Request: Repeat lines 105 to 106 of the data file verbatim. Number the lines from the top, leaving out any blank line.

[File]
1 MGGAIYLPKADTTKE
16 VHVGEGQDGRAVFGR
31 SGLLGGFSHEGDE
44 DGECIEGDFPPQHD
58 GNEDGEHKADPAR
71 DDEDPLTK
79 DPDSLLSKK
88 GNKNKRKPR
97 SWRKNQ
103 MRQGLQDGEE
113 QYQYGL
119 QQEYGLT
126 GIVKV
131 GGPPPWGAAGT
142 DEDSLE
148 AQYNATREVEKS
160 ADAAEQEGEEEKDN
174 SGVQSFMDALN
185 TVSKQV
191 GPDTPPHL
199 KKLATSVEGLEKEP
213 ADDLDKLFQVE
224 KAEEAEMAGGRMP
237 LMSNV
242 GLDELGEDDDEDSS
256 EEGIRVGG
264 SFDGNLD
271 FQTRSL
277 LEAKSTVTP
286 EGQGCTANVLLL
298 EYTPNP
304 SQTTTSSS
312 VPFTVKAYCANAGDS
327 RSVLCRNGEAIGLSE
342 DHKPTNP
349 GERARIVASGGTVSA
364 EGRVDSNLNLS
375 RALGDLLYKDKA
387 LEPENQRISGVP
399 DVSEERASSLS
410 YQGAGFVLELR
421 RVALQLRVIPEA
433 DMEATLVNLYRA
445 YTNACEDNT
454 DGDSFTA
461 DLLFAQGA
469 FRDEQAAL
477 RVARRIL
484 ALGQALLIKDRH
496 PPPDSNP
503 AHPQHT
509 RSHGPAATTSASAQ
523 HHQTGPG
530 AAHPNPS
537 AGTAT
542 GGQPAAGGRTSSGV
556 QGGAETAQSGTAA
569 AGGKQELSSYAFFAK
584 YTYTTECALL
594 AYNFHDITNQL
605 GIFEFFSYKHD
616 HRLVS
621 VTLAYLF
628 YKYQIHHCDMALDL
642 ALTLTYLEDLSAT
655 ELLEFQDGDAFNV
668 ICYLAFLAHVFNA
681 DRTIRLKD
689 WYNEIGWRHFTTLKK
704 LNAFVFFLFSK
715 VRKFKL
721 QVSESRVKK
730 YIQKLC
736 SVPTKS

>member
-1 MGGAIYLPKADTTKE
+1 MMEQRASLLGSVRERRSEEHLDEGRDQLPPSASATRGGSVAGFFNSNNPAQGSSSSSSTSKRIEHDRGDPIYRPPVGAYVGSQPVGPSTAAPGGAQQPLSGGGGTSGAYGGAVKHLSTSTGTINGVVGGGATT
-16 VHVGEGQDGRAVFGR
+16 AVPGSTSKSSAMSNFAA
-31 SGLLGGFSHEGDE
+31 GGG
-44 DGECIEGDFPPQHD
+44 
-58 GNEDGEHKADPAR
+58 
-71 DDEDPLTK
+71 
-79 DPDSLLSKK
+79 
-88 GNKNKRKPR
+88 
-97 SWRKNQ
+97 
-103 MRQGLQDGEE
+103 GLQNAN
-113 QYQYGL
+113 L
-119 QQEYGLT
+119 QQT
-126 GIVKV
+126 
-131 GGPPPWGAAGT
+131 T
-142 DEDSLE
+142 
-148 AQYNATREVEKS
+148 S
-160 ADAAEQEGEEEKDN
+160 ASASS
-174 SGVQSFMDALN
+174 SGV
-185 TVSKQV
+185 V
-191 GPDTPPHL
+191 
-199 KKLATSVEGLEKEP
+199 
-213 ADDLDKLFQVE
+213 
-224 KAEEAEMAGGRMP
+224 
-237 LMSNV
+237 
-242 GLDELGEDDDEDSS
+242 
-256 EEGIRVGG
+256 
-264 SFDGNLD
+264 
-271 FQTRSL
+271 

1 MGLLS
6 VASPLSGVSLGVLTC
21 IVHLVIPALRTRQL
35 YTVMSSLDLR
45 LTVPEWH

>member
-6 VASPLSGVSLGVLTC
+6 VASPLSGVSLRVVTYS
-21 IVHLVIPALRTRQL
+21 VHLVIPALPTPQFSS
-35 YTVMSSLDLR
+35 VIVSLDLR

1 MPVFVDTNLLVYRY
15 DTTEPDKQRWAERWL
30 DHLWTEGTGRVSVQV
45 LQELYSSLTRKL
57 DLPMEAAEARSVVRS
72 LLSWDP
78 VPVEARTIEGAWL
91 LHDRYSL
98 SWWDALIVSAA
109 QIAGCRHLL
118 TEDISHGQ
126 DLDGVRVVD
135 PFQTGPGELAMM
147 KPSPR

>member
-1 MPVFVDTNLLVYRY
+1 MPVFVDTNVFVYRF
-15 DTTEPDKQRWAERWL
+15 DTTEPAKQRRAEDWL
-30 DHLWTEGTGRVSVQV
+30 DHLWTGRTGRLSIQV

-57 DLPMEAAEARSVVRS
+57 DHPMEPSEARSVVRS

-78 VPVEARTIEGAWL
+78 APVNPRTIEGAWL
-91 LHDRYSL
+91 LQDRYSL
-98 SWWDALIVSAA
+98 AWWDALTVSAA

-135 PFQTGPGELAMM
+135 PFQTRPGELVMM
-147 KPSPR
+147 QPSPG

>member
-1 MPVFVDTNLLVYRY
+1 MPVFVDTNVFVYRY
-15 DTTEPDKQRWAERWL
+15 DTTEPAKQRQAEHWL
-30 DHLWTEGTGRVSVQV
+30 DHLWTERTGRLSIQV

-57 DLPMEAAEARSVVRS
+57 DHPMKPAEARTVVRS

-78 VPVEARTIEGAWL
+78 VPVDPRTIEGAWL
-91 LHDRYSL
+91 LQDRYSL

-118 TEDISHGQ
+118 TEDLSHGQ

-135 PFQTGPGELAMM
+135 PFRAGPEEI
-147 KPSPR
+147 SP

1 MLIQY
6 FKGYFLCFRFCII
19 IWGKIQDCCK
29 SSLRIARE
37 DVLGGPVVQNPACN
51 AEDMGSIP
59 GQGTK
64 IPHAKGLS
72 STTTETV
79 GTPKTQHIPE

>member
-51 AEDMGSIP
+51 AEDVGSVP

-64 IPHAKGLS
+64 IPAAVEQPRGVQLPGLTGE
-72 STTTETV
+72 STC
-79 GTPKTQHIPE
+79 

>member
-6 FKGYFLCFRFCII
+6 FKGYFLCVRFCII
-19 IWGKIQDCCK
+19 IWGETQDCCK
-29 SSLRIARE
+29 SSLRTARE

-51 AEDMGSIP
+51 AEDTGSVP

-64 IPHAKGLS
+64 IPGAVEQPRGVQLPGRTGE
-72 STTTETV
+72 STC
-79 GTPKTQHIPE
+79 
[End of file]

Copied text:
+142 
-148 AQYNATREVEKS